Marius Radtke, 64, a practicing dentist in Berlin, was targeted by “left extremists” after his part-time job – a spokesman for the district branch of far-right Alternative for Germany (AfD) party – became known to the public.
The story has been developing for weeks, but seems far from being over, Radtke told RT Deutsch show, Der Fehlende Part. Earlier in March, he received an open letter from Berlin Independent Dentists’ Association, urging him to step down from all professional unions because of his “political involvement.”
“Undemocratic, discriminatory and inhuman statements by your party are in blatant contradiction with your job responsibilities which require an impartial and human provision of medical care for all people in our city,” the letter said.
But the open letter, written in a reserved and polite way, was followed by a bullying campaign, Radtke said. “Left-extremists from [Antifa’s branch] distributed flyers against me in my neighborhood in Weissensee [Berlin district]. In one flyer they posted a picture of me, titled ‘A racist in the vicinity.’
The unknown activists also tried to hit Radtke’s wallet by depriving him of clients. His colleagues have received e-mails asking “not to send your patients to [Radtke].” They also staged a rally outside his dental clinic under the slogan “Weissensee is multi-colored.”
“You can imagine that immediately I got not only nervous but I was really scared for my existence. I had this clinic for over 30 years. And I believe over the years I’ve managed to build a good reputation. And now if my patients stop coming because of this action, my whole business will be in danger,” he said.
The anti-immigrant Alternative for Germany is the party that really cares “about problems of ordinary people and their worries,” he claimed. “When some people, not us, take the law into their own hands and commit crimes, it is not because of AfD but because of politicians’ decisions. [They] create an atmosphere of hatred around AfD, which encourages such groups.”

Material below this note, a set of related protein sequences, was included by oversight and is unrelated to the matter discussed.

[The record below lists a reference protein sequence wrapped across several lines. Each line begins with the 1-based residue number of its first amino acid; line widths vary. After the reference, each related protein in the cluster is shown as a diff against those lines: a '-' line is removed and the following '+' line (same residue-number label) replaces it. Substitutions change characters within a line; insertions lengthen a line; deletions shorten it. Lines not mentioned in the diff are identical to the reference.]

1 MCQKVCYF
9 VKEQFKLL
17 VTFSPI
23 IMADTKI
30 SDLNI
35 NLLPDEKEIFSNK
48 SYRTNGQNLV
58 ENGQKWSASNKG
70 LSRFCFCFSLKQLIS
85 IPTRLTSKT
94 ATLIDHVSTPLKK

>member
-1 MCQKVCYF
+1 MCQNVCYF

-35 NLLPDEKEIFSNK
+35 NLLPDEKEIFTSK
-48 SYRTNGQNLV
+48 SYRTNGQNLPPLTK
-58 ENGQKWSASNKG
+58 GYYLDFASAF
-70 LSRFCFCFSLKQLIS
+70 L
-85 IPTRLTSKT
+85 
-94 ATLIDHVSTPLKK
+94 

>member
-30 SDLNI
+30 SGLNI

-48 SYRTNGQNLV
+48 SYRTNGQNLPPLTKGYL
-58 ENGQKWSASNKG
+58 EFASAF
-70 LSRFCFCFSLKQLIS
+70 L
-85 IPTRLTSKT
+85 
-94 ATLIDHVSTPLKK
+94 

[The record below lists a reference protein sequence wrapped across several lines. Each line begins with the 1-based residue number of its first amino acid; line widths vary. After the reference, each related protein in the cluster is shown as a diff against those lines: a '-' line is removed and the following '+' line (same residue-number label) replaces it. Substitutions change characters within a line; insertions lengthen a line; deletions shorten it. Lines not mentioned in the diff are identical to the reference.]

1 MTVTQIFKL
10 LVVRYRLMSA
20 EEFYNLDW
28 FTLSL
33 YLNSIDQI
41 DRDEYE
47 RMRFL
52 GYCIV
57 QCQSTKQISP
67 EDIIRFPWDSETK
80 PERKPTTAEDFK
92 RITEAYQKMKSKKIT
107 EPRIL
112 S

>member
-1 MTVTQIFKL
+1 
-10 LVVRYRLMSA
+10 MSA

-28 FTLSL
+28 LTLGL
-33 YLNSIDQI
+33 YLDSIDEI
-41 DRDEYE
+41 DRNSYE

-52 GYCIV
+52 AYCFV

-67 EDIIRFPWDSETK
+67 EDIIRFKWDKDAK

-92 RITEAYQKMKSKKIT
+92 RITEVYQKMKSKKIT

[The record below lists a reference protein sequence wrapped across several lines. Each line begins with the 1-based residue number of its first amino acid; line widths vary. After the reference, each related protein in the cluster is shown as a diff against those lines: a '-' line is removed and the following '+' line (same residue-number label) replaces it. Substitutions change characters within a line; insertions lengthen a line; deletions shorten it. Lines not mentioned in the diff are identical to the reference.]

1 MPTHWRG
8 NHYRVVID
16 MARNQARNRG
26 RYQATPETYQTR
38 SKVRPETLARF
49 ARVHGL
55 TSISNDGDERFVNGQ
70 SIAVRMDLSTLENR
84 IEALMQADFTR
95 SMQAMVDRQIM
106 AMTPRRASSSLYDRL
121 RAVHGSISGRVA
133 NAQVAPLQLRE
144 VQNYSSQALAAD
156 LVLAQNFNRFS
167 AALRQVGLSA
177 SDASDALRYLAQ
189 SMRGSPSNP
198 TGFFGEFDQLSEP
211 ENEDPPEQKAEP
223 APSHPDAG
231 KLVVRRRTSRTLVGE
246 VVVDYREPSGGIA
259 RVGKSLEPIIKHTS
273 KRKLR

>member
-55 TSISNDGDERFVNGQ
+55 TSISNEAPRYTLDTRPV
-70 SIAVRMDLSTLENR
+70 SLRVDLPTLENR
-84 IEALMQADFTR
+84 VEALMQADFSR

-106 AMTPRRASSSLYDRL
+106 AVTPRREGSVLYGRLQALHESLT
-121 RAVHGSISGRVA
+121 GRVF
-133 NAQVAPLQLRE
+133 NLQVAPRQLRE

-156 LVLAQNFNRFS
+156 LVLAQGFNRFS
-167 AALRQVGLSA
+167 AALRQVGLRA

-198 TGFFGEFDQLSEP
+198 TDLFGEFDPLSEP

But the party has long been at the heart of public controversy for its anti-Islam and anti-immigrant rhetoric, which some view as demagogic, let alone harsh statements of its leaders that sparked criticism. Founded in 2013 by a group of economists and business people who advocated withdrawal from the Eurozone, it saw the leadership change in 2015 and focused specifically on Muslims and Germany’s migration policy.
The current party leader, 41-year-old Frauke Petry, told RT: “The existence of the AFD, which of course brings subjects on the agenda in a provocative way, looks as if we weren’t peaceful in the first place. But we believe in a very simple rule. You can only reach a consensus in society if you have lived the controversy before.”
Petry, previously a chemist and businesswoman, has been under fire in January, when she said that German police, “as a last resort,” must have a right to shoot at refugees crossing the border illegally.
Many in Germany viewed the statement as inflammatory, with the head of German police union Jorg Radek, telling Deutsche Welle at the time: “Whoever wants to deploy such methods clearly wants to suspend the rule of law.”
The party also takes tough stance on what it calls the “Islamization of Germany,” the hot issue that overlaps with slogans seen on rallies of another anti-immigrant movement, PEGIDA. Critics accuse such parties of playing people’s darkest emotions and promoting xenophobic ideas. AfD has been accused of using language similar to that of Adolf Hitler.
Despite widespread criticism and controversy, the AfD performed well at the recent regional election in March. It came third after Chancellor Angela Merkel’s Christian Democrats (CDU) percent, and the Social Democrats and scored 13.2 percent of the vote.
“Mainstream parties are paying the price for the voters’ protest,” CDU’s regional secretary general in Hessen, Manfred Pentz, told Suddeutsche Zeitung, adding that the party benefits from anti-immigrant backlash amid the heavy refugee crisis in Europe.